What Duchamp Abandoned for the Waterfall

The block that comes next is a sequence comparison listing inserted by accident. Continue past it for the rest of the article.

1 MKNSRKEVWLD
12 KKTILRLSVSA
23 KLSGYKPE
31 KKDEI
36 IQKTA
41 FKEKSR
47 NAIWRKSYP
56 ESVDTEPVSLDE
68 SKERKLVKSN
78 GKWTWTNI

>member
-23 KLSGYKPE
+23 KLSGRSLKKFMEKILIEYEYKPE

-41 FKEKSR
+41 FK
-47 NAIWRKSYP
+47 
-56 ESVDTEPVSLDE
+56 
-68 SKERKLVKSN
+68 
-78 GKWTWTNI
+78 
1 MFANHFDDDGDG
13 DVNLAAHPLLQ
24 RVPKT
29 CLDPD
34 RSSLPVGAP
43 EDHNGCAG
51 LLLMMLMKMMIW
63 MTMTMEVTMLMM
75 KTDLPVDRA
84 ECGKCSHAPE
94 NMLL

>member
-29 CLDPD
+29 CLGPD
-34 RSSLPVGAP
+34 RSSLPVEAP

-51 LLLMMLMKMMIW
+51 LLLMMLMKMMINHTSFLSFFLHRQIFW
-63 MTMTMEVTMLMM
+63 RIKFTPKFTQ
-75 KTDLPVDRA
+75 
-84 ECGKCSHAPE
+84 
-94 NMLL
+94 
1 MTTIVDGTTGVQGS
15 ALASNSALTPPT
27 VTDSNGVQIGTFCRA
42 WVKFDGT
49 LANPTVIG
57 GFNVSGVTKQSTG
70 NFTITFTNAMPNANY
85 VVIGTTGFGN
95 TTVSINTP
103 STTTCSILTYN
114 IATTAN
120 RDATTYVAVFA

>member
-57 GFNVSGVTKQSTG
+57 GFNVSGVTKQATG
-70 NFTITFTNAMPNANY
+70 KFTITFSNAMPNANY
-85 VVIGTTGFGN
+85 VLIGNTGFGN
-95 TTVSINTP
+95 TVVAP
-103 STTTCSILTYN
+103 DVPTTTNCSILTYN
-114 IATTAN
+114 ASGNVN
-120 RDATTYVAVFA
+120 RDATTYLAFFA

During his stay in Switzerland in 1946, Marcel Duchamp (1887–1986) spent a few days at the Hotel Bellevue in Chexbres, high above Lake Geneva and overlooking one of Switzerland’s most famous vistas. The nearby waterfall Le Forestay inspired Duchamp to create his last great masterwork, the assemblage Étant donnés: 1. La chute d’eau, 2. Le gaz d’éclairage. Duchamp photographed the scenery and included the images in his enigmatic work that has been permanently installed at the Philadelphia Museum of Art since 1969. His three-dimensional environmental tableau offers an unforgettable and untranslatable experience to those who peer through the small two holes in its solid wooden door. Years later the artist duo Caroline Bachmann and Stefan Banz set out to reverse the situation. They discovered exactly where Duchamp stood with his camera, and over several years they took countless pictures of what the artist had turned his back on, the breathtaking views over the lake. Their work What Duchamp Abandoned for the Waterfall consists of many color photographs of one of Switzerland’s most extraordinary landscapes. This companion book presents one hundred striking images as well as an essay by the art critic Luc Debraine, who examines the artists’ research in dialogue with Duchamp’s Étant donnés, analyzing how Duchamp made use of the location for his artistic intentions and what photographing this particular waterfall meant to him.
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